Using your brand to shape your nonprofit’s video marketing: Q&A with David Phu

Oct 6, 2023

Do you use your nonprofit organization’s brand to shape your video marketing? How can you leverage your brand narrative to strengthen your video content?

I recently explored similar questions about using a brand to shape communications with email fundraising expert Vanessa Chase Lockshin in a Q&A post. Excited by the valuable insights we generated about brand messaging and email fundraising, I reached out to another person on my wish list of collaborators: video marketing expert David Phu.

Expert advice on using your nonprofit’s brand to shape your video marketing

David Phu, video, audio and content marketing pro at Nonprofit Video Comms

David is a video, audio and content marketing pro at Nonprofit Video Comms. He’s a fellow consultant working with nonprofit organizations, and I’ve come to know him in the last couple of years as a very generous and helpful person! A few online conversations I’ve had with David about brand platforms inspired me to follow up and explore the topic further. Today, I’m happy to share David’s answers to my questions about using a brand to shape video marketing:

How does a well-defined brand, including a messaging platform, help you as a video marketer working with nonprofit organizations?

When a nonprofit has a well-defined brand, it helps me start video planning on the right foot. It gives me a clear starting point for what a script should say, to whom, and which visuals will align with the organization and its viewers. If the nonprofit has no key messages, then we waste time figuring those out. If the nonprofit has no positioning statement, then we might publish a position that staff members disagree with after the video has been published. 

I should note that collaborating on key messages and positioning can be super fun if that is what you and the video maker agree to do together. But too often, a video maker will be hired with no established brand in place, and the nonprofit is unaware this is a potential problem. These surprises result in delays, more costs, and possibly branding work that was better suited for a comms specialist.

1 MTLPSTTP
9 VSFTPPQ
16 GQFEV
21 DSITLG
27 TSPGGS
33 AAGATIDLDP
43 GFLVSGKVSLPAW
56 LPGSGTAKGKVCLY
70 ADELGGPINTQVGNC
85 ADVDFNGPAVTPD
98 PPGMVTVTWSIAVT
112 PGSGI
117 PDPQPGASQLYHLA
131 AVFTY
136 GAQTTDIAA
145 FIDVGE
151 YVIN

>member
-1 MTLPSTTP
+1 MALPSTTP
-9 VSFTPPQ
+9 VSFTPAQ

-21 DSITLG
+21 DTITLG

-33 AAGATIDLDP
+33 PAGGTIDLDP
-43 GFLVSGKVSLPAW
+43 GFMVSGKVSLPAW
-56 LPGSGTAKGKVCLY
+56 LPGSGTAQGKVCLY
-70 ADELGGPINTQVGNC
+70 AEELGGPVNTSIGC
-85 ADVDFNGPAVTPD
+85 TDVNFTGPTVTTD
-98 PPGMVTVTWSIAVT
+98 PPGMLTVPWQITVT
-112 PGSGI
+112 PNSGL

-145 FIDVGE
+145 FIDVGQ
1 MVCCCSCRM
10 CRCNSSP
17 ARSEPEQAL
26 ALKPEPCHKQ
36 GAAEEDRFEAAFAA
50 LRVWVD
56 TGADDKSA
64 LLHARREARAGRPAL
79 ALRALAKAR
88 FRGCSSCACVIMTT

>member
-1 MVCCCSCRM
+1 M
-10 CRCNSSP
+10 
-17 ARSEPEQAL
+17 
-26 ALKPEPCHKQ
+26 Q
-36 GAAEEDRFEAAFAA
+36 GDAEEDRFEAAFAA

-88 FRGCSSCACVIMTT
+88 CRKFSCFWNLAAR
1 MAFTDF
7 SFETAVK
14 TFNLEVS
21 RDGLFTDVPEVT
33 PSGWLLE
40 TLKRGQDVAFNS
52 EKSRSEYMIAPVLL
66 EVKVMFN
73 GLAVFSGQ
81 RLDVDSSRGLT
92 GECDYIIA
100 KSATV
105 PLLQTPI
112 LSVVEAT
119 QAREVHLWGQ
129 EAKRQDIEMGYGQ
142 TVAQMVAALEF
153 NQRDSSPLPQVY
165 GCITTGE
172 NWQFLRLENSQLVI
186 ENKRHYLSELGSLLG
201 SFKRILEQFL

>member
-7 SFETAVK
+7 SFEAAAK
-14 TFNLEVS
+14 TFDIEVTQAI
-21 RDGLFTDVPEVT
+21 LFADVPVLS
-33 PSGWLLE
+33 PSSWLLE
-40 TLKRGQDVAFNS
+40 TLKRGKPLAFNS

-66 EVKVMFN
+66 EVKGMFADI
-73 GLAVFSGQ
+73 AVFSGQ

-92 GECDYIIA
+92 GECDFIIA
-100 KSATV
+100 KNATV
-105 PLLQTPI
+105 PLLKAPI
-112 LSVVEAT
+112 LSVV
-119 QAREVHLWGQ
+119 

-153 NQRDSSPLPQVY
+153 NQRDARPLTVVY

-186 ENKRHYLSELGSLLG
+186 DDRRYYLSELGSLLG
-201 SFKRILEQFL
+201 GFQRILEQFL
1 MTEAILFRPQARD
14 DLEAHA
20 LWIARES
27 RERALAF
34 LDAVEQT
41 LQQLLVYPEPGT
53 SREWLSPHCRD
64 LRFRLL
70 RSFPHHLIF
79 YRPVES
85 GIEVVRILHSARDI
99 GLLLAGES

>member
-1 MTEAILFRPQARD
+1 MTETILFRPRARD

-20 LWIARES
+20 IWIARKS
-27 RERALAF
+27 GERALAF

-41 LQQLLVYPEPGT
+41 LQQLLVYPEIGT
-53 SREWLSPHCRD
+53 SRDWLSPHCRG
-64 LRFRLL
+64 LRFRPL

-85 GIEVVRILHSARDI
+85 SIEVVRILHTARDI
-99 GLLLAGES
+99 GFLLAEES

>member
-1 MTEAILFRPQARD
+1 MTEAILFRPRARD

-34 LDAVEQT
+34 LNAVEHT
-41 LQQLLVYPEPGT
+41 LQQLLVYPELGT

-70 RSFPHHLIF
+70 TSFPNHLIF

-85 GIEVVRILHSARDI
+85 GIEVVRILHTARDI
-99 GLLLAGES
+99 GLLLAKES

In your experience, what elements of a brand help to inform video planning and production for nonprofit organizations? How?

These brand elements help inform a video: 

  • Tone and word choice 
  • The nonprofit’s values
  • Key messages
  • Messaging guide
  • Positioning statement 
  • Key audience 

Having all or a few of the above elements helps the video maker in a few ways: 

  • The script writer can put themselves in the nonprofit’s shoes and write in their voice instead of starting from scratch or guessing. 
  • The distribution strategist can create a publishing plan that makes the video reach the right viewer
  • The director can choose locations, people, and graphics that represent the nonprofit and match their existing brand and values 

Time and money are always limited. Established brand elements help video makers get to work quickly and with confidence. They love delivering videos that meet the client’s messaging needs. But if there are no brand elements, then it becomes a guessing game. Guessing leads to tiresome feedback sessions, unnecessary video drafts, increased editing costs, and a final video that speaks to the wrong points. 

The more a nonprofit knows their brand, the easier it is to make a video. Established branding is so useful that even a shaky smartphone video will reach the right audience. But if there is no established branding, even a high-end fancy video won’t reach the right audience.

What types of videos can nonprofit organizations produce to convey their brand narratives? How and where can they use them?